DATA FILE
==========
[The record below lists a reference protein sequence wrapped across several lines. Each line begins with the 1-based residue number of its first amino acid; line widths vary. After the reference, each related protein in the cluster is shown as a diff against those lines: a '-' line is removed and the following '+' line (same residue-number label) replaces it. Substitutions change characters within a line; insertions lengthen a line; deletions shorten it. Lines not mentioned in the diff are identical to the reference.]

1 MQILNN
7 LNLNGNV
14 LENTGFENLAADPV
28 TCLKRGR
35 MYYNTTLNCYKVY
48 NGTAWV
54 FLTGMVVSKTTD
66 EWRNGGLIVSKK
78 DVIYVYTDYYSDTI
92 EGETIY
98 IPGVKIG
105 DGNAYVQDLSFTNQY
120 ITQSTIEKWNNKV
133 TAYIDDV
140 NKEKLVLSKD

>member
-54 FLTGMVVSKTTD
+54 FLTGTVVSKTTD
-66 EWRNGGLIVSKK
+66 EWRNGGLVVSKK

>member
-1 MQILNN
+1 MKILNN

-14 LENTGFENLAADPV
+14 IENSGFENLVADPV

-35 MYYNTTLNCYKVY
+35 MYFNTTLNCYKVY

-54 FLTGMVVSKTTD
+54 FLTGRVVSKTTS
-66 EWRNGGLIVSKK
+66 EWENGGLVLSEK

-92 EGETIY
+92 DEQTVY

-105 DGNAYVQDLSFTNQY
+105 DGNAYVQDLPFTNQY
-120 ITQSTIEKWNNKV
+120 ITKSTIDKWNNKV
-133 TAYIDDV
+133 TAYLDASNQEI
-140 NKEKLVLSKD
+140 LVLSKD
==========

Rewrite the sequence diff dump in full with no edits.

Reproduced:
[The record below lists a reference protein sequence wrapped across several lines. Each line begins with the 1-based residue number of its first amino acid; line widths vary. After the reference, each related protein in the cluster is shown as a diff against those lines: a '-' line is removed and the following '+' line (same residue-number label) replaces it. Substitutions change characters within a line; insertions lengthen a line; deletions shorten it. Lines not mentioned in the diff are identical to the reference.]

1 MQILNN
7 LNLNGNV
14 LENTGFENLAADPV
28 TCLKRGR
35 MYYNTTLNCYKVY
48 NGTAWV
54 FLTGMVVSKTTD
66 EWRNGGLIVSKK
78 DVIYVYTDYYSDTI
92 EGETIY
98 IPGVKIG
105 DGNAYVQDLSFTNQY
120 ITQSTIEKWNNKV
133 TAYIDDV
140 NKEKLVLSKD

>member
-54 FLTGMVVSKTTD
+54 FLTGTVVSKTTD
-66 EWRNGGLIVSKK
+66 EWRNGGLVVSKK

>member
-1 MQILNN
+1 MKILNN

-14 LENTGFENLAADPV
+14 IENSGFENLVADPV

-35 MYYNTTLNCYKVY
+35 MYFNTTLNCYKVY

-54 FLTGMVVSKTTD
+54 FLTGRVVSKTTS
-66 EWRNGGLIVSKK
+66 EWENGGLVLSEK

-92 EGETIY
+92 DEQTVY

-105 DGNAYVQDLSFTNQY
+105 DGNAYVQDLPFTNQY
-120 ITQSTIEKWNNKV
+120 ITKSTIDKWNNKV
-133 TAYIDDV
+133 TAYLDASNQEI
-140 NKEKLVLSKD
+140 LVLSKD